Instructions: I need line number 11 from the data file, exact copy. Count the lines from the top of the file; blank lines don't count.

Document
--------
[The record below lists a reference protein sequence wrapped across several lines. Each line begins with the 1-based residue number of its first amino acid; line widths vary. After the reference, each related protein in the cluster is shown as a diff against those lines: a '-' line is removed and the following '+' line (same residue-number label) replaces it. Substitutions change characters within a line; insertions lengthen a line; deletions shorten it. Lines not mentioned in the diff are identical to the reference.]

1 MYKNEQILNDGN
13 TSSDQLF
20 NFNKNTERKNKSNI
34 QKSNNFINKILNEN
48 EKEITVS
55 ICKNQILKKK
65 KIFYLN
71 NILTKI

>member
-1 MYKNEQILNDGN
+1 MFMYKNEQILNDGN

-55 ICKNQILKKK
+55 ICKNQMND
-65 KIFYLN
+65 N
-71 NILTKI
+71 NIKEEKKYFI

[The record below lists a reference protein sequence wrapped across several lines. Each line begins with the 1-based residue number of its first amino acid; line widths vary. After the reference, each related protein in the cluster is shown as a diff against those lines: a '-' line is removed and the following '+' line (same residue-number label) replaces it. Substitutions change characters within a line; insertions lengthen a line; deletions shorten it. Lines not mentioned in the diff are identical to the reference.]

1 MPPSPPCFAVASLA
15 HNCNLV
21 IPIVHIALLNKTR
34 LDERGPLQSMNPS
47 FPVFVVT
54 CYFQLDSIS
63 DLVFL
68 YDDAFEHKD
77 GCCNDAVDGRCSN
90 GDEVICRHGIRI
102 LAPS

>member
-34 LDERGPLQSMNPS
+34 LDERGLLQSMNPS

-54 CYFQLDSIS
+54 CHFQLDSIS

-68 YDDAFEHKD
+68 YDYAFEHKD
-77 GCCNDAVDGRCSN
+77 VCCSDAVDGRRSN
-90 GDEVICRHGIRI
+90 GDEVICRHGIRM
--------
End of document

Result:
-1 MYKNEQILNDGN